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Employers want to trust their employees, especially those in key positions who are tenured with the company. But yet again, the news brings us another story of how employees break that trust. This recent article reports that a long time employee used her position to embezzle company money to live a lavish lifestyle and allow her husband to retire. Cynthia Mills was a cashier and treasury specialist for a manufacturing company and was in charge of depositing checks and handling wire transfers. To accomplish her scheme, she set up a bank account in the name of a fake company and wired money into that account. It seems that her scheme was so well thought out that even the company internal auditors missed it.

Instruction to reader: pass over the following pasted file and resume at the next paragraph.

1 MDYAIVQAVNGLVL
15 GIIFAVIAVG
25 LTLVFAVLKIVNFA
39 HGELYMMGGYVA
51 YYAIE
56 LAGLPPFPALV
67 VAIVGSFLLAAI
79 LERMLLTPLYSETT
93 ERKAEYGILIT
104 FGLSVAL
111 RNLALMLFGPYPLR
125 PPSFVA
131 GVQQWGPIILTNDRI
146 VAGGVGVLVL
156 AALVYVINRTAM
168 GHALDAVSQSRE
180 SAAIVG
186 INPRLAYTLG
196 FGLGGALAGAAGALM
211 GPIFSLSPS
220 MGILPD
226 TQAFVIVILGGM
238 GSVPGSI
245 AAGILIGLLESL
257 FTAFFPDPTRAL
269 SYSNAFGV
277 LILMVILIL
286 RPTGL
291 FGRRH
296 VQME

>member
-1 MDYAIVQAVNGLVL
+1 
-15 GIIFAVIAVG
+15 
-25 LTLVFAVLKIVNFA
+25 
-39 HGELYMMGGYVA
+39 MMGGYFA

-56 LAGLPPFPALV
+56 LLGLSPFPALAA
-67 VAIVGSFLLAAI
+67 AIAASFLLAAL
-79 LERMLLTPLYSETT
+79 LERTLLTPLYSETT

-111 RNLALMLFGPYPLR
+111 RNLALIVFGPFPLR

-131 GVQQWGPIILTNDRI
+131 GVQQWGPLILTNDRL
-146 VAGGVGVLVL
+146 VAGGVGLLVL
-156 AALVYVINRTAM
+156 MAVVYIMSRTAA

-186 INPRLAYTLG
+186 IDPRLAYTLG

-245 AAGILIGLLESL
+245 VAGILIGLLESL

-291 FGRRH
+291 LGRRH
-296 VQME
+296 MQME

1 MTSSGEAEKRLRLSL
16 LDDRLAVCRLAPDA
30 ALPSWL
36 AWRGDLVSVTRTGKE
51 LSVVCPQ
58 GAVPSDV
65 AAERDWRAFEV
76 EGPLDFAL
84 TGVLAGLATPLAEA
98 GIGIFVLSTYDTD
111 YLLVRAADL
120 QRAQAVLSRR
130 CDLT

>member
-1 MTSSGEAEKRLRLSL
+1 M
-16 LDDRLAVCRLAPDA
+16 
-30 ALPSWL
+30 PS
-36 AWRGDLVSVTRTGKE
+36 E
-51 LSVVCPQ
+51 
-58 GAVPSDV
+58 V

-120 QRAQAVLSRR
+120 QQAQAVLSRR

What lessons can we learn? What controls may have prevented her ability to steal millions from her employer? These key components of fraud detection were missing:
- Segregation of duties. No one person should have the ability to approve and set up new vendors and transfer money, no matter what their company ranking or position. At least two people should be involved in the process.
- Vendor background checks. Know who your vendors are before doing business with them.
- Review invoices. Implement procedures for reviewing and approving invoices. Different people should approve and set up vendors.
- Checks and balances. All employees and departments should have checks and balances, no exceptions. Ironically, the most trusted, high-ranking and long-time employees are typically the ones who commit fraud.